And you would have to be less than intelligent to not see the ridiculousness of wanting to redefine a pejorative term like “racism” by applying it to far less serious or non existent statements.

As above, if you try to change the definition of racism to include an objective viewing of history, you make the term meaningless.

Not sure what your are trying to say, or why a bunch of white men keep fishing in a story titled migrants.

But saying ‘we should take an honest look at Aboriginal culture and stop celebrating it’ is pure racist smear.

And trying to use logic and rationalism to justify racism is straight outta the 1920’s. What’s next: measuring brain sizes?

Oh, and do you really think that white people will be disadvantaged or discriminated against by this? seriously pathetic.

Have you ever stopped to think that the name Australia was coined by the British using the latin for southern land? So Indigenous Australian is an oxymoron. Those that disagree with Australia Day should come up with their own name of the country and speak their own language instead of using English.

SigmaOctantis5:28 pm 26 Jan 23

Yes it is a violent history. 60,000 years of intertribal warfare, and anyone who had the temerity to invent the wheel was swiftly eradicated.

SigmaOctantis4:39 pm 26 Jan 23

What is the alternative date that you propose?

5th July 1900 was the date that Federation was approved.

5th July 1900 was the date that Federation was approved in law.

Jia Kim,
Do you honestly believe the people complaining about colonisation/stolen land etc. would see that date any differently than the current day?

To them it would still represent the exact same things they’re complaining about now.

I’m suggesting an extra day as a public holiday. After all, Australia is a bludgocracy. Australia Day remains a day for reconciliation. We need a new day to celebrate our nation.

What Aussie doesn’t want an extra national holiday?

Jia Kim,
You didn’t answer the question.

The new holiday you have proposed represents the exact same things that the current complainers can’t get over.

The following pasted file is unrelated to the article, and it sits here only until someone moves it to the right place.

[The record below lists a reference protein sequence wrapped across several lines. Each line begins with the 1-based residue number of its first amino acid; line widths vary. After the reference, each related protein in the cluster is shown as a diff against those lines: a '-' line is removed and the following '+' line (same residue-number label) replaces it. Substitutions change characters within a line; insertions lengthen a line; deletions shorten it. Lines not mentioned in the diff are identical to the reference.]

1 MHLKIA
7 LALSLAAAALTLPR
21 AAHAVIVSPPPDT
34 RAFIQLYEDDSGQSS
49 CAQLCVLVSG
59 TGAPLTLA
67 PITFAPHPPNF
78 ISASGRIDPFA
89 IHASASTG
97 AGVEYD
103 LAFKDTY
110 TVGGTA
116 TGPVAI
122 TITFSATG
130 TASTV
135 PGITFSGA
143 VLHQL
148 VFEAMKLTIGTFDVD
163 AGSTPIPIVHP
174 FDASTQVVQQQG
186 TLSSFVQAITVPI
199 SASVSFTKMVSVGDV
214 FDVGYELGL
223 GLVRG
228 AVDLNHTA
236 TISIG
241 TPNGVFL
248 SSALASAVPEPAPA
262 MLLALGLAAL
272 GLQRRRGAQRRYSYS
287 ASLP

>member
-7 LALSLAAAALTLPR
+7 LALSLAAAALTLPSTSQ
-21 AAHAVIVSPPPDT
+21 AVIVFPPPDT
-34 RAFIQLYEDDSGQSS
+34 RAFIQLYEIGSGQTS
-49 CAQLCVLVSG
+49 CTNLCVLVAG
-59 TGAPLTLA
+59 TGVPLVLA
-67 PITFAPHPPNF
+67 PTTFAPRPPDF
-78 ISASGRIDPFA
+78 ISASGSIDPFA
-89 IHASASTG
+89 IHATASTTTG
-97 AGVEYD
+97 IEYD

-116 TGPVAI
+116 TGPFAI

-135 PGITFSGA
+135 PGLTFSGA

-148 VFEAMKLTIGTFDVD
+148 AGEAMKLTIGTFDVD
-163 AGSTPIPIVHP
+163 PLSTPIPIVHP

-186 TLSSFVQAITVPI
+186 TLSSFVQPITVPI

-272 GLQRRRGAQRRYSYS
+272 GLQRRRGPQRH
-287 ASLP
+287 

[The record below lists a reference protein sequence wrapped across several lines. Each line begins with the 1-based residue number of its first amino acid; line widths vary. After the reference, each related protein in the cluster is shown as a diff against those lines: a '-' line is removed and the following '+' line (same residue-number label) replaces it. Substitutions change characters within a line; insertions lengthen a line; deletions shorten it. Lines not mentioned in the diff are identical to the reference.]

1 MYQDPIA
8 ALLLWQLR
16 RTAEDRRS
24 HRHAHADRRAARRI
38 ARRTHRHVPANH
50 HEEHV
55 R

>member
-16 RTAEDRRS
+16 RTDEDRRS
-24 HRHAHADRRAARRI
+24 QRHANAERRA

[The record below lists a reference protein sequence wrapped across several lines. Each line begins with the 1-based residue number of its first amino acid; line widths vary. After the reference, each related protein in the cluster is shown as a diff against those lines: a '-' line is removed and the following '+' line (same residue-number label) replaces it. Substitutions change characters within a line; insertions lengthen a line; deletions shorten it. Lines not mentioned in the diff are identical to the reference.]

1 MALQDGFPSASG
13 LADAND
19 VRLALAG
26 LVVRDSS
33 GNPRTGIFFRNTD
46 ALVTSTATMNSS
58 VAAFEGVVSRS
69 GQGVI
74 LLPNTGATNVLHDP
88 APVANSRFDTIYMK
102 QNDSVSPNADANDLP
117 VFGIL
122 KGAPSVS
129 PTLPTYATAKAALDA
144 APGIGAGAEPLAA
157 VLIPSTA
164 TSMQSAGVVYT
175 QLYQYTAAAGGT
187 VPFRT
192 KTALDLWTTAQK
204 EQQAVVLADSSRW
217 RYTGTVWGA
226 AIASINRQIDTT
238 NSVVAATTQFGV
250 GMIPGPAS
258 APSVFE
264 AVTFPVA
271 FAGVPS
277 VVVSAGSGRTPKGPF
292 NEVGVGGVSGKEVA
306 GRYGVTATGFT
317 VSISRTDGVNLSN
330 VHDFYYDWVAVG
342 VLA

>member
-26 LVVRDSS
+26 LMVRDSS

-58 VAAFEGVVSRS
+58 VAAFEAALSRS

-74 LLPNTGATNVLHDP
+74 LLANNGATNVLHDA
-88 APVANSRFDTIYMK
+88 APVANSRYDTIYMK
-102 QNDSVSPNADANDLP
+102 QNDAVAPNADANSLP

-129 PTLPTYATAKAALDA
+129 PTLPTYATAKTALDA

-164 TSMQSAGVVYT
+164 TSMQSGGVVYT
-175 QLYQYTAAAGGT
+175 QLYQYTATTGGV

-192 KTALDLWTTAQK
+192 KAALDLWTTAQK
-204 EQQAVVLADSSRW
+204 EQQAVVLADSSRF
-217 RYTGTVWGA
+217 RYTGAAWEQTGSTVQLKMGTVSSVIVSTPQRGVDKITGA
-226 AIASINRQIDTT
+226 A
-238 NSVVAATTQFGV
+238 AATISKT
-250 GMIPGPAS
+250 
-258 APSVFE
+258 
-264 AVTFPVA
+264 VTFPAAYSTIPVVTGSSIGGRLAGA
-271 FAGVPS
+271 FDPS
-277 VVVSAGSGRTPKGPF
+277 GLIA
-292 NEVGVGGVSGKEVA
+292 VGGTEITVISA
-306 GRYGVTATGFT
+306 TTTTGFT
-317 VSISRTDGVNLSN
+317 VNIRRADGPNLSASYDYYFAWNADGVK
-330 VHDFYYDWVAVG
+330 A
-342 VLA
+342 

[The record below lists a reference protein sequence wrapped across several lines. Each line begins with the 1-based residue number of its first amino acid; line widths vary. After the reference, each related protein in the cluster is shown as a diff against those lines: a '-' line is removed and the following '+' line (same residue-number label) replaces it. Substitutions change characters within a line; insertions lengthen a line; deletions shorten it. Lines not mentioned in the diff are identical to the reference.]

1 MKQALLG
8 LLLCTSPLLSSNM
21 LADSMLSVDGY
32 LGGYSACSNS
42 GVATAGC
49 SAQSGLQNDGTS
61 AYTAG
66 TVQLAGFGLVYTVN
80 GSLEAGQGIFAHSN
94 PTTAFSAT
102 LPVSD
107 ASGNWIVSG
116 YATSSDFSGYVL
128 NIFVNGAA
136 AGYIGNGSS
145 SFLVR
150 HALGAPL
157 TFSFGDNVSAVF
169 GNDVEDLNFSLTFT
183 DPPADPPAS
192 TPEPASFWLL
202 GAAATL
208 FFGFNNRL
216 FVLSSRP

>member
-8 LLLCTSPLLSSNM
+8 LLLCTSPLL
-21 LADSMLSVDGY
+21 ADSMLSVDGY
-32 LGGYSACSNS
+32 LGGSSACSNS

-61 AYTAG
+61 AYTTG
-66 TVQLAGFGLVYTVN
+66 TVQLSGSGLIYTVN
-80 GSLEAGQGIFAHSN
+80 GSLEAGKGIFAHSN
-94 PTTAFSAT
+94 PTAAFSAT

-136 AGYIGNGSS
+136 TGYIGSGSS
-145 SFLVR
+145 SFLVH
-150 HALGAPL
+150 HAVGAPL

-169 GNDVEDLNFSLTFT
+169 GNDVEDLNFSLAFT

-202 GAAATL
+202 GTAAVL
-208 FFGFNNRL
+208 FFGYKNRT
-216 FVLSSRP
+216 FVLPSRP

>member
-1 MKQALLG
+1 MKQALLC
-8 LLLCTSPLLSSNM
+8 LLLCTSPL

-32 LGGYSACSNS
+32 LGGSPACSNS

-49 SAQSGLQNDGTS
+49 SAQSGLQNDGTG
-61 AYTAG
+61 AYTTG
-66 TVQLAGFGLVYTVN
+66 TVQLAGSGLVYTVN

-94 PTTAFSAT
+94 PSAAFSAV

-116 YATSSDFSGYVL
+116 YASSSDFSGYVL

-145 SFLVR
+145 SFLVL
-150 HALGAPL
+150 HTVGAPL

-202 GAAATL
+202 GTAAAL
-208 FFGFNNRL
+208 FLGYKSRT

The protests would just end up shifting to your new day.

Capital Retro4:31 pm 26 Jan 23

Before you get too excited Zoya, you should be aware of the latest Roy Morgan SMS Poll challenges your belief that the Change The Date campaign (I’d never heard of it before reading your latest) had already worked.

Nearly two-thirds of Australians (64%) say January 26 should be known as ‘Australia Day’, virtually unchanged on a year ago.

Wow, a self flaggelating article from Zoya on Australia day, what a surprise.

The problem with these types of articles is it is perfectly reasonable to recognise issues of the past yet still celebrate the truly great nation Australia is, which was only made possible by colonisation. That the benefits and opportunities created for all Australians are enormous.

And it’s easy to know that changing the date (to when?) will make absolutely no difference to either the lives of indigenous people, nor stop the constant whinging around colonisation itself. No date will appease this issue because the victim mentality is too ingrained.

Almost every nation today has gone through waves of invasions, conquerors and colonisers. To expect current Australians to take the blame for the actions of people hundreds of years ago is beyond ridiculous. Particularly when so many of those people are either recent migrants themselves, have ancestors who were similarly conquered or whose ancestors had no say in being sent here by force in the first place.

There will always be division as long as people like Zoya are continually unable to move beyond the past.

If you want to build a strong and modern Australia, you do it be recognising everyone’s equal and individual worth as a citizen of this country. Not by wanting to create special groups of people defined by their race or ancestors.

Well said, thank you.

You should also acknowledge that up until the 21st century invasion, colonisation & dispossession by force was how the human race did business. Most European & Asian countries suffered the same way.

Daily Digest

Want the best Canberra news delivered daily? Every day we package the most popular Riotact stories and send them straight to your inbox. Sign-up now for trusted local news that will never be behind a paywall.

By submitting your email address you are agreeing to Region Group's terms and conditions and privacy policy.